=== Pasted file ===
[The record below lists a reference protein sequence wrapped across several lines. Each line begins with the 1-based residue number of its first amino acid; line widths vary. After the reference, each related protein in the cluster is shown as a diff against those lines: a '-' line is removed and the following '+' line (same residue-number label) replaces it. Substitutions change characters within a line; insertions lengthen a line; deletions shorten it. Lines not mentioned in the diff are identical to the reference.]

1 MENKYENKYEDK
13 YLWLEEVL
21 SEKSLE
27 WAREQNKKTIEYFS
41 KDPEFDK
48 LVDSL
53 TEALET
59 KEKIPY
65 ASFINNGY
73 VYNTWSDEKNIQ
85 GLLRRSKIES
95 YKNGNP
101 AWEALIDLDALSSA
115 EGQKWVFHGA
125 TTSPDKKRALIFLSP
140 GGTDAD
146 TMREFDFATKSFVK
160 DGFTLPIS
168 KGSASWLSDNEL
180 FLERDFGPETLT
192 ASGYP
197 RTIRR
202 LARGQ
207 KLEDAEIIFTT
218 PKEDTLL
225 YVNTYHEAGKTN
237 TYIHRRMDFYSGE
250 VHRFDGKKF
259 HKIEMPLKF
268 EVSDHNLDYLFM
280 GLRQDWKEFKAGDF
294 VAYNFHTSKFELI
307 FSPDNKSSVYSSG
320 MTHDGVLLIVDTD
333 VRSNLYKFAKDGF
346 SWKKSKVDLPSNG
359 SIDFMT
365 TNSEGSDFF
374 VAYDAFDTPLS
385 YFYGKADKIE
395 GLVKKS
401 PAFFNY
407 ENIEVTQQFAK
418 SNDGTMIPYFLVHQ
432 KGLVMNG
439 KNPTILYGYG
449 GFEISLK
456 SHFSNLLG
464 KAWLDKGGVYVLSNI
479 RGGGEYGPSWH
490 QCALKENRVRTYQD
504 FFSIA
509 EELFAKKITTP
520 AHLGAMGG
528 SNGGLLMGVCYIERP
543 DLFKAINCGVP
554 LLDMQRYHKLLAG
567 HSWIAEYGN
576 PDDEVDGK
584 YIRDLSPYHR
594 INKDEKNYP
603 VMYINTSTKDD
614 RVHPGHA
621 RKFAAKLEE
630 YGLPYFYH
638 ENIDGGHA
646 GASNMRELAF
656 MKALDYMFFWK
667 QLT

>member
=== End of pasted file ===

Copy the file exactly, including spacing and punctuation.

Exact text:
[The record below lists a reference protein sequence wrapped across several lines. Each line begins with the 1-based residue number of its first amino acid; line widths vary. After the reference, each related protein in the cluster is shown as a diff against those lines: a '-' line is removed and the following '+' line (same residue-number label) replaces it. Substitutions change characters within a line; insertions lengthen a line; deletions shorten it. Lines not mentioned in the diff are identical to the reference.]

1 MENKYENKYEDK
13 YLWLEEVL
21 SEKSLE
27 WAREQNKKTIEYFS
41 KDPEFDK
48 LVDSL
53 TEALET
59 KEKIPY
65 ASFINNGY
73 VYNTWSDEKNIQ
85 GLLRRSKIES
95 YKNGNP
101 AWEALIDLDALSSA
115 EGQKWVFHGA
125 TTSPDKKRALIFLSP
140 GGTDAD
146 TMREFDFATKSFVK
160 DGFTLPIS
168 KGSASWLSDNEL
180 FLERDFGPETLT
192 ASGYP
197 RTIRR
202 LARGQ
207 KLEDAEIIFTT
218 PKEDTLL
225 YVNTYHEAGKTN
237 TYIHRRMDFYSGE
250 VHRFDGKKF
259 HKIEMPLKF
268 EVSDHNLDYLFM
280 GLRQDWKEFKAGDF
294 VAYNFHTSKFELI
307 FSPDNKSSVYSSG
320 MTHDGVLLIVDTD
333 VRSNLYKFAKDGF
346 SWKKSKVDLPSNG
359 SIDFMT
365 TNSEGSDFF
374 VAYDAFDTPLS
385 YFYGKADKIE
395 GLVKKS
401 PAFFNY
407 ENIEVTQQFAK
418 SNDGTMIPYFLVHQ
432 KGLVMNG
439 KNPTILYGYG
449 GFEISLK
456 SHFSNLLG
464 KAWLDKGGVYVLSNI
479 RGGGEYGPSWH
490 QCALKENRVRTYQD
504 FFSIA
509 EELFAKKITTP
520 AHLGAMGG
528 SNGGLLMGVCYIERP
543 DLFKAINCGVP
554 LLDMQRYHKLLAG
567 HSWIAEYGN
576 PDDEVDGK
584 YIRDLSPYHR
594 INKDEKNYP
603 VMYINTSTKDD
614 RVHPGHA
621 RKFAAKLEE
630 YGLPYFYH
638 ENIDGGHA
646 GASNMRELAF
656 MKALDYMFFWK
667 QLT

>member